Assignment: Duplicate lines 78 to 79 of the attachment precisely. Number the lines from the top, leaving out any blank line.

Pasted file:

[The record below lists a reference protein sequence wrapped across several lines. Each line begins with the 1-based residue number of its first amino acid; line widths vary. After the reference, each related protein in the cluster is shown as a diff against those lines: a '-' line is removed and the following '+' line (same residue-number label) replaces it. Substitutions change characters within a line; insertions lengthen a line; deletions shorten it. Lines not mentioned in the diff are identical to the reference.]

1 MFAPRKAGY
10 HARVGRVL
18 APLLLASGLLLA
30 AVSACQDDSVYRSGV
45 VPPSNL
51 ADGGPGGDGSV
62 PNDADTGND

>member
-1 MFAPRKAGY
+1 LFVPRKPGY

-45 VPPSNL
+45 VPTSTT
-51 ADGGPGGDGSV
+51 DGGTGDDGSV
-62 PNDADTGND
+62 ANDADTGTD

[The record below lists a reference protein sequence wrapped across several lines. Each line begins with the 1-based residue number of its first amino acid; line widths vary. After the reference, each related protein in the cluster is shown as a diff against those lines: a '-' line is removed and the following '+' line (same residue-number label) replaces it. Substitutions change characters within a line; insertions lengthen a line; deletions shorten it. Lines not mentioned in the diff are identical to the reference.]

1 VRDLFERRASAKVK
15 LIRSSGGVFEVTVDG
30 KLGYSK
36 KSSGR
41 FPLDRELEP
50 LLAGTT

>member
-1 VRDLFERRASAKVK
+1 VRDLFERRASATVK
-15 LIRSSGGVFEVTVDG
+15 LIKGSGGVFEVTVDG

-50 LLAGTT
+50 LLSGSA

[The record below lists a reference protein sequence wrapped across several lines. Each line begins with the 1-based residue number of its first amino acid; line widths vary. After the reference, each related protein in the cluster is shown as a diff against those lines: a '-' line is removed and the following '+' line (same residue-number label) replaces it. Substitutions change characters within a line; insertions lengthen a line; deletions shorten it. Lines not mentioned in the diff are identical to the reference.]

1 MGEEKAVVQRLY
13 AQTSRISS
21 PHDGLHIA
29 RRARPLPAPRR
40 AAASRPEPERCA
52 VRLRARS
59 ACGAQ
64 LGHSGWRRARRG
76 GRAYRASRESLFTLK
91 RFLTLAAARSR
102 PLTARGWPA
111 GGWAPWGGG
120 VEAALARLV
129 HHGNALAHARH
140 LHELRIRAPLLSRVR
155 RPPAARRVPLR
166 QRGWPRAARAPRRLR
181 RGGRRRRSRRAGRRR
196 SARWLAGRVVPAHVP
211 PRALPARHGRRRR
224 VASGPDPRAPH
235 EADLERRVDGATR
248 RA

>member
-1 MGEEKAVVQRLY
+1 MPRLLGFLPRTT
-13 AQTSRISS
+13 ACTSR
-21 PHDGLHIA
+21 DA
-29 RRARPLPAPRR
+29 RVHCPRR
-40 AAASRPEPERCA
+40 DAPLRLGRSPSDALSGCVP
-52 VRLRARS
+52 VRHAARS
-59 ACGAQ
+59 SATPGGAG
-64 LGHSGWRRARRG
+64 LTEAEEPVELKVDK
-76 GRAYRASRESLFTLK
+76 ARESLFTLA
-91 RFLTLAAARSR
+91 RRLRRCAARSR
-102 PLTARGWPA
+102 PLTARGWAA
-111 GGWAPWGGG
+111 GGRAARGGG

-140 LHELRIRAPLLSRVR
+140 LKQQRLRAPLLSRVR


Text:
+102 PLTARGWAA
-111 GGWAPWGGG